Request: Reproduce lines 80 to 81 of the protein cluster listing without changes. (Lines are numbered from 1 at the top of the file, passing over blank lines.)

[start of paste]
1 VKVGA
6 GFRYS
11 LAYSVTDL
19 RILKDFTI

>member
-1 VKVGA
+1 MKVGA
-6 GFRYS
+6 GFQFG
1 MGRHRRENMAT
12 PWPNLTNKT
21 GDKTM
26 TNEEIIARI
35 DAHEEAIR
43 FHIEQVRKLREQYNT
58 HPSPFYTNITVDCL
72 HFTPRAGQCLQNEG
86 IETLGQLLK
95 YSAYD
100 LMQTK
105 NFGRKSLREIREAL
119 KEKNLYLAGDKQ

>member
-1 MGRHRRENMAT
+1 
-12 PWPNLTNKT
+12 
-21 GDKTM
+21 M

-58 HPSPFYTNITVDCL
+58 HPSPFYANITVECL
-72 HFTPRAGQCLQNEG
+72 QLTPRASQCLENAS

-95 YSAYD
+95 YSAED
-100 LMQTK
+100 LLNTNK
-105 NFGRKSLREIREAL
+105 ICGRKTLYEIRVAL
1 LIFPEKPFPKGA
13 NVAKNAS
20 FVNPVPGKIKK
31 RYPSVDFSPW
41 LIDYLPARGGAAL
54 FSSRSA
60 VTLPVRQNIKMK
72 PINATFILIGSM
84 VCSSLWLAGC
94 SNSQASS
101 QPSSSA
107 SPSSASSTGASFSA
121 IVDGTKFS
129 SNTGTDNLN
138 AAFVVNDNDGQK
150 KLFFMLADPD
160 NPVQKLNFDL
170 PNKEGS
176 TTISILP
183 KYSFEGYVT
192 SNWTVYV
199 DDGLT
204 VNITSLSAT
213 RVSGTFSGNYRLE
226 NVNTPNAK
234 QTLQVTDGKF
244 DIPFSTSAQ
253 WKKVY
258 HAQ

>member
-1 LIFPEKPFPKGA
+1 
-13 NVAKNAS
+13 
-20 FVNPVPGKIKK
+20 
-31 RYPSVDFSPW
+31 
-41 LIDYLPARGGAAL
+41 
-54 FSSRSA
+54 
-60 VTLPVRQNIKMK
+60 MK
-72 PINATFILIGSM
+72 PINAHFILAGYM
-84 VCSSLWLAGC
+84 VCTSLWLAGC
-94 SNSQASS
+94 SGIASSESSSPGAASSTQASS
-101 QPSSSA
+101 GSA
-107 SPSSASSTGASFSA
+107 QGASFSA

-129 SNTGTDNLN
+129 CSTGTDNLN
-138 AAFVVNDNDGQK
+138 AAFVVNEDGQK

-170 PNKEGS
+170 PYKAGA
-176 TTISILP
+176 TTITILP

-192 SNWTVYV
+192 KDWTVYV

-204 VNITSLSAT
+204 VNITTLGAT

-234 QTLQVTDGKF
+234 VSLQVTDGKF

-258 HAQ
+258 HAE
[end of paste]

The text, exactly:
-54 FSSRSA
+54 